WORKING DAYS: The Journals of The Grapes of Wrath

A pleasant trove of work notes released to coincide with the 50th anniversary of The Grapes of Wrath. Editor DeMott (English/Ohio Univ.) accidentally dug up this brief manuscript material while researching another book on Steinbeck. It's presented here with copious critical apparatus, including introduction, commentary, critical notes, and illustrations (not seen). In fact, there is more spectacle than event to the finished product. Steinbeck's journal "entries" are mostly short, rushed notes exhorting himself to finish the book. They explain little about Grapes, and reinforce the impression of skeptical critics that he mechanically plodded through the novel filling average people with clichÇd speech. More compelling is Steinbeck's anxiety over external obstacles that arose during the book's five-month composition (June-October 1938), which shows him losing almost all control and confidence. He began the journal and novel shortly after the death of his brother-in-law, was constantly bothered by loan-seekers and self-doubt, and worried over everything from Hitler's war maneuvers to the sale of his house. "Did ever a book get written under such excitement," he writes, and collapses into disappointment when finished: ". . .it isn't the great book I had hoped it would be. It's just a run-of-the-mill book." Admirably compiled and annotated by DeMott, and a must for Steinbeck fans, this is an otherwise modest literary treat.

Pub Date: April 14, 1989

ISBN: 0140144579

Page Count: -

Publisher: Viking

Review Posted Online: May 20, 2010

Kirkus Reviews Issue: March 15, 1989

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Stricter than, say, Bergen Evans or W3 ("disinterested" means impartial — period), Strunk is in the last analysis...

THE ELEMENTS OF STYLE

50TH ANNIVERSARY EDITION

Privately published by Strunk of Cornell in 1918 and revised by his student E. B. White in 1959, that "little book" is back again with more White updatings.

Stricter than, say, Bergen Evans or W3 ("disinterested" means impartial — period), Strunk is in the last analysis (whoops — "A bankrupt expression") a unique guide (which means "without like or equal").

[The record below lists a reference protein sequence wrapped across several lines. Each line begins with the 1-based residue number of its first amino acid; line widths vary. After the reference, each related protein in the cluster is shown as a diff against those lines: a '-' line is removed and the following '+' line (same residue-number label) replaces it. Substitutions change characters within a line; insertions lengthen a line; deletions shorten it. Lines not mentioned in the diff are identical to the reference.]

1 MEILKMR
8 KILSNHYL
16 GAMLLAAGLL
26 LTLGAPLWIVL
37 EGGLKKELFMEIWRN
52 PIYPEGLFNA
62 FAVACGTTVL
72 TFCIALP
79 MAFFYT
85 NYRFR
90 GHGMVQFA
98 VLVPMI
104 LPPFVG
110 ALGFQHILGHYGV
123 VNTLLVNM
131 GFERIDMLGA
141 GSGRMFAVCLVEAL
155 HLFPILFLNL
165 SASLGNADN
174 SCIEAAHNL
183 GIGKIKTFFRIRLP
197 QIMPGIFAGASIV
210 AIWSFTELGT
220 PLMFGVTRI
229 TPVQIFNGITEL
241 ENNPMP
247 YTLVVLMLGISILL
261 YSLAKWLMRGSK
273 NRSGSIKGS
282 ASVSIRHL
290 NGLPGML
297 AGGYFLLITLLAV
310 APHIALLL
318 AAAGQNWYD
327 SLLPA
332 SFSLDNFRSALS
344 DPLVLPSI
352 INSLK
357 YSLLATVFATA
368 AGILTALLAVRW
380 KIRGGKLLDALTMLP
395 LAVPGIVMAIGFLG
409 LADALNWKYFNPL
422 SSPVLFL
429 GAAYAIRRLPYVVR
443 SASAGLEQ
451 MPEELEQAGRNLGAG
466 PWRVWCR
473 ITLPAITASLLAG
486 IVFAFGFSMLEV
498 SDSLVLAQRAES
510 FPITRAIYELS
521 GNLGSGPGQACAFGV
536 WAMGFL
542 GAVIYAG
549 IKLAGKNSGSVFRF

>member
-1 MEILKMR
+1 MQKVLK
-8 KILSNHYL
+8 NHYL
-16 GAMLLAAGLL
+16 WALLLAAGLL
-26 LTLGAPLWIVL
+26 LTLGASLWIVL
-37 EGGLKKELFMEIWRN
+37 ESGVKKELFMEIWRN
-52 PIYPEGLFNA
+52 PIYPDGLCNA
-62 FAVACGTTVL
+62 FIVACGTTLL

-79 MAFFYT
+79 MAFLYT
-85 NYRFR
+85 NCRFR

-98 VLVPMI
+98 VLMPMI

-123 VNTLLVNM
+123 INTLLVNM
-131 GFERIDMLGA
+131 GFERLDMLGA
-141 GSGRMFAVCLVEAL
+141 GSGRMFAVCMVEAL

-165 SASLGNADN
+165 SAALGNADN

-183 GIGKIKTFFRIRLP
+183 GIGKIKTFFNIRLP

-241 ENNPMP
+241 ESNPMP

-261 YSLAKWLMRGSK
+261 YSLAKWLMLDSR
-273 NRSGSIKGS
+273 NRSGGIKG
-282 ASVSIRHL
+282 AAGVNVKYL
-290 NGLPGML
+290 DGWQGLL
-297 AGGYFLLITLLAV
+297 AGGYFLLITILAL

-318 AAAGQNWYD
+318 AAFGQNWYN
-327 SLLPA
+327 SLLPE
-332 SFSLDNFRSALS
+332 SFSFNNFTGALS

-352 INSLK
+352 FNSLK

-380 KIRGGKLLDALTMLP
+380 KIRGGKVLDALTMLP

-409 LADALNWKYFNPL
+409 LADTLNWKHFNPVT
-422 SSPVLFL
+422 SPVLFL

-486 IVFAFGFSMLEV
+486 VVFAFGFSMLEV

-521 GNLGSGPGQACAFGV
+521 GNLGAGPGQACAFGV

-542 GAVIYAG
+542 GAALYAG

Pub Date: May 15, 1972

ISBN: 0205632645

Page Count: 105

Publisher: Macmillan

Review Posted Online: Oct. 28, 2011

Kirkus Reviews Issue: May 1, 1972

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WHAT A WONDERFUL WORLD

A LIFETIME OF RECORDINGS

Noted jazz and pop record producer Thiele offers a chatty autobiography. Aided by record-business colleague Golden, Thiele traces his career from his start as a ``pubescent, novice jazz record producer'' in the 1940s through the '50s, when he headed Coral, Dot, and Roulette Records, and the '60s, when he worked for ABC and ran the famous Impulse! jazz label. At Coral, Thiele championed the work of ``hillbilly'' singer Buddy Holly, although the only sessions he produced with Holly were marred by saccharine strings. The producer specialized in more mainstream popsters like the irrepressibly perky Teresa Brewer (who later became his fourth wife) and the bubble-machine muzak-meister Lawrence Welk. At Dot, Thiele was instrumental in recording Jack Kerouac's famous beat- generation ramblings to jazz accompaniment (recordings that Dot's president found ``pornographic''), while also overseeing a steady stream of pop hits. He then moved to the Mafia-controlled Roulette label, where he observed the ``silk-suited, pinky-ringed'' entourage who frequented the label's offices. Incredibly, however, Thiele remembers the famously hard-nosed Morris Levy, who ran the label and was eventually convicted of extortion, as ``one of the kindest, most warm-hearted, and classiest music men I have ever known.'' At ABC/Impulse!, Thiele oversaw the classic recordings of John Coltrane, although he is the first to admit that Coltrane essentially produced his own sessions. Like many producers of the day, Thiele participated in the ownership of publishing rights to some of the songs he recorded; he makes no apology for this practice, which he calls ``entirely appropriate and without any ethical conflicts.'' A pleasant, if not exactly riveting, memoir that will be of most interest to those with a thirst for cocktail-hour stories of the record biz. (25 halftones, not seen)

Pub Date: May 1, 1995

ISBN: 0-19-508629-4

Page Count: 224

Publisher: Oxford Univ.

Review Posted Online: May 20, 2010

Kirkus Reviews Issue: March 1, 1995

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